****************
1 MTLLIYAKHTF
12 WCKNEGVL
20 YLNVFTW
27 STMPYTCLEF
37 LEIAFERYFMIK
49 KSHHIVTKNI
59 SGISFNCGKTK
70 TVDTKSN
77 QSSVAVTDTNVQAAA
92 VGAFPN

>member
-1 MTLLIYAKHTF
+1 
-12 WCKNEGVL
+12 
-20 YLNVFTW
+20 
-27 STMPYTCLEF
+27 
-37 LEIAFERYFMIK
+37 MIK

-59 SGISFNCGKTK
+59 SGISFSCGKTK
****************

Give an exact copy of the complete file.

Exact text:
1 MTLLIYAKHTF
12 WCKNEGVL
20 YLNVFTW
27 STMPYTCLEF
37 LEIAFERYFMIK
49 KSHHIVTKNI
59 SGISFNCGKTK
70 TVDTKSN
77 QSSVAVTDTNVQAAA
92 VGAFPN

>member
-1 MTLLIYAKHTF
+1 
-12 WCKNEGVL
+12 
-20 YLNVFTW
+20 
-27 STMPYTCLEF
+27 
-37 LEIAFERYFMIK
+37 MIK

-59 SGISFNCGKTK
+59 SGISFSCGKTK